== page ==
Monday, 20 May 2013


When it comes to the Afghan tragedy, a few quotes spring to mind, Karl Marx said "Hegel remarks somewhere that all great, world-historical facts and personages occur, as it were, twice. He has forgotten to add: the first time as tragedy, the second as farce." Winston Churchill said, "Those that fail to learn from history, are doomed to repeat it" and “Men occasionally stumble over the truth, but most of them pick themselves up and hurry off as if nothing ever happened.” When it comes to Afghanistan there is more than enough history to provide enough examples of what to do and what to avoid.

A scene from the Soviet withdrawal from Afghanistan
The long and bloody history of Afghanistan is littered literally with the would-be invaders who came to grief and eventually through in the towel and admitted defeat. This week, almost unnoticed an anniversary passed, Wednesday 15th May was the twenty-fifth anniversary of the start of the then Soviet Union’s nine month long withdrawal from Afghanistan. Around 100,000 Soviet troops had left the war torn country by February 15, 1989. This was the conclusion to ten years of brutal warfare which had killed over 14,000 Soviet soldiers and hundreds of thousands of Afghan combatants and civilians.

Learning the lesson of history?
NATO forces have been on the ground in Afghanistan since the 7th October 2001, and preparations for NATO’s withdrawal (to be completed by 2014) are proceeding apace. Unlike their Soviet predecessors who treated much of Afghanistan as free fire zone, NATO forces have been relatively restrained when it comes to using their firepower. Despite this many people have argued that just like their Soviet predecessors NATO troops in Afghanistan now find themselves engaged in waging a campaign which is "unwinnable in military terms".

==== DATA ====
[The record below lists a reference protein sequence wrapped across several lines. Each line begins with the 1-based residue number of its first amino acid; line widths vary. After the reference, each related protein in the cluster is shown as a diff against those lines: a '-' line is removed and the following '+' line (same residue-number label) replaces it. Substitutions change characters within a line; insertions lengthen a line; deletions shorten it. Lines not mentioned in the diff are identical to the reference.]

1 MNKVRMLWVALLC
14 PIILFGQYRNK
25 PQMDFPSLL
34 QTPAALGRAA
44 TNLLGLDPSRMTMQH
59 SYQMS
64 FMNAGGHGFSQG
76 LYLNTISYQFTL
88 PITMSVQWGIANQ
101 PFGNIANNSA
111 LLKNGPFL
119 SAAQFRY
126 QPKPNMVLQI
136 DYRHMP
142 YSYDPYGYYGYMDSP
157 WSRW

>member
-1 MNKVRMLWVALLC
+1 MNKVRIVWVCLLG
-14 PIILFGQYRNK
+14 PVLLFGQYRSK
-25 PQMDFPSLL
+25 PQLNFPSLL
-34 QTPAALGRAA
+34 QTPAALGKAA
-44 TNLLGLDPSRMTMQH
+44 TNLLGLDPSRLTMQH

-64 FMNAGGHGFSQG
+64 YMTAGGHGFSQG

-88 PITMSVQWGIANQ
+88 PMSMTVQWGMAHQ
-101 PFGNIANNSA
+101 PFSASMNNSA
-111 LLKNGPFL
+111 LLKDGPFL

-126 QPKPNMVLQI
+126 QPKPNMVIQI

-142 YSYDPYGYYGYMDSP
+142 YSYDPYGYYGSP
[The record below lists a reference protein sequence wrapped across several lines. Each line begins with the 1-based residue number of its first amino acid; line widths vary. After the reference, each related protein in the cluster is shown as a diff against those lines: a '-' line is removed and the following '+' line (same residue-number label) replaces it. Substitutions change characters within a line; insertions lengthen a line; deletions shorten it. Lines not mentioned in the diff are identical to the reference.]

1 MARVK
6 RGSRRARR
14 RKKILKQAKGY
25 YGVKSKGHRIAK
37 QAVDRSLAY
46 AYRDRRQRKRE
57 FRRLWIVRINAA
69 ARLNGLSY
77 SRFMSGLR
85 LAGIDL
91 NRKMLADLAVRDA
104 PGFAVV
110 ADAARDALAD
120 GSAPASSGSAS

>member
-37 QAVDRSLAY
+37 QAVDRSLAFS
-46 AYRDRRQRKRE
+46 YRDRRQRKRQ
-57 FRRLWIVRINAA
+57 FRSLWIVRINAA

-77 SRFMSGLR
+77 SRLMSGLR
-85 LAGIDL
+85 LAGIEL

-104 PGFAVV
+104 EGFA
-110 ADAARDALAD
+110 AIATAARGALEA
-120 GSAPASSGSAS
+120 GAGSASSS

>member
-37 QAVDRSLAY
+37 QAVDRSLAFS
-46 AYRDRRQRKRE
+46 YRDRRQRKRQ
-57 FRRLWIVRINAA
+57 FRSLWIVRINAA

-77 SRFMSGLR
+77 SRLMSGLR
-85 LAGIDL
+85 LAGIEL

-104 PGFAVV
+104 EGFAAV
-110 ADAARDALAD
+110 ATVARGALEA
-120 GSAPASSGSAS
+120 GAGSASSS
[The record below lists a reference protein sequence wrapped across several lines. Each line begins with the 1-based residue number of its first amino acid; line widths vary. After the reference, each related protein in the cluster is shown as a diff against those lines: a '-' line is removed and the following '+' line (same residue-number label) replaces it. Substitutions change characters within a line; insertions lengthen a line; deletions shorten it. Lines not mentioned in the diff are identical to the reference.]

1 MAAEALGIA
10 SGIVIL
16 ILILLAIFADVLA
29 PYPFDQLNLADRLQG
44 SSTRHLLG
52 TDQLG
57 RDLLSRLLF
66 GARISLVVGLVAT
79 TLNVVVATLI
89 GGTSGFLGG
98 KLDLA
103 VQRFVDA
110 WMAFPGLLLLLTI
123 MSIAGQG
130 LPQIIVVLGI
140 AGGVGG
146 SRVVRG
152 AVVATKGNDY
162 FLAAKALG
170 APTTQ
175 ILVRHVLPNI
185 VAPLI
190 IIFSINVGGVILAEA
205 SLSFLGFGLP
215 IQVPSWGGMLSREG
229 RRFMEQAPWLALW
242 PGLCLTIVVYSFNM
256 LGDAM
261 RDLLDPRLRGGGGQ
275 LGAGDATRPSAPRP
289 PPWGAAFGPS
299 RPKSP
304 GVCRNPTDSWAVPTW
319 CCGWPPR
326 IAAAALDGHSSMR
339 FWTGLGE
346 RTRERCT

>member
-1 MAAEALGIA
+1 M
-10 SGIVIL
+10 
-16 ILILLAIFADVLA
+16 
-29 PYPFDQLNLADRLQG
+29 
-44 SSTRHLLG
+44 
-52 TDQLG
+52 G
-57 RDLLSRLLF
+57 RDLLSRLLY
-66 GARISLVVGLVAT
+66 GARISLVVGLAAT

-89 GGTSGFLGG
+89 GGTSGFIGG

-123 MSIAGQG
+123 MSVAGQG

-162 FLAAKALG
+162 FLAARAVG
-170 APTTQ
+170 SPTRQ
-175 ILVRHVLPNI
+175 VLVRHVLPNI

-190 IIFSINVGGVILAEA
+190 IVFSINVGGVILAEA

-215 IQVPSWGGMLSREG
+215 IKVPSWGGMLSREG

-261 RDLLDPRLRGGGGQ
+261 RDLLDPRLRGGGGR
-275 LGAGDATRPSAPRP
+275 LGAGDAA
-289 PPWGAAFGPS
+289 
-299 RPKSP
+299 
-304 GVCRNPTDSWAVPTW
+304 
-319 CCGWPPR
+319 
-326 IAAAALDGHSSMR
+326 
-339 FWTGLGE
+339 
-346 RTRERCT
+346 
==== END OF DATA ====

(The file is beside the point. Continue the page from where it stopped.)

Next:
‘Lessons from Afghanistan’s History for the Current Transition and Beyond’ is a thought provoking paper produced by the MOD Development, Concepts and Doctrine Centre makes interesting reading.  The paper has noted that between 1933 to 1973, Afghanistan was stable and reasonably effectively governed, however, that stability was firmly anchored in the two pillars of traditional local governance and the Afghan state such as it was a weak centralized though weak state, both of which were gravely damaged after 1978.

Afghanistan history’s is littered with a series of chronic succession problems and associated conflict, the next presidential election, if successful, would be the first peaceful transfer of leadership since 1933 and only the fourth since 1747. The paper also notes that any expectations about the pace of any progress and reform should be modest and the dangers of overly ambitious reforms leading to violent reactions need to be recognized.

A new approach to understanding Afghanistan’s transition’ has been produced by the United States Institute for Peace also makes interesting reading. This paper by way of comparison with other countries who have passed though conflict, significant military intervention and  a post conflict period of transition looks at Afghanistan and its preparedness for life after NATO. Amongst the key issues that this report flags up is the issue of foreign aid and its impact on Afghanistan.
Another military withdrawal from Afghanistan 
Of late there has been a relative flood of papers from a whole range of military and civilian institutes studying and analysing what has happen and what may happen in Afghanistan as NATO prepares to leave. While our soldiers and their families and many Afghans may carry the physical and mental scars for decades, the politicians (at least in the West) will probably do their best to air brush Afghanistan and the consequences of NATO’s intervention out of site and out of mind.

As someone who has had relatives who have served a number of tours in Afghanistan and have come back in one piece I will (no doubt along with more than a few other people) be more than grateful when the last NATO soldier hops on the last plane and comes home. Following NATO’S withdrawal I have little doubt that what will follow will be a public redefinition of ‘success’ at least as it is applied to Afghanistan. Quite where that leaves the Afghans and Afghan women's rights whatever future they face with a still active Taliban, rampant corruption and a curtailing of foreign aid remains to be seen, but nowhere good I suspect.

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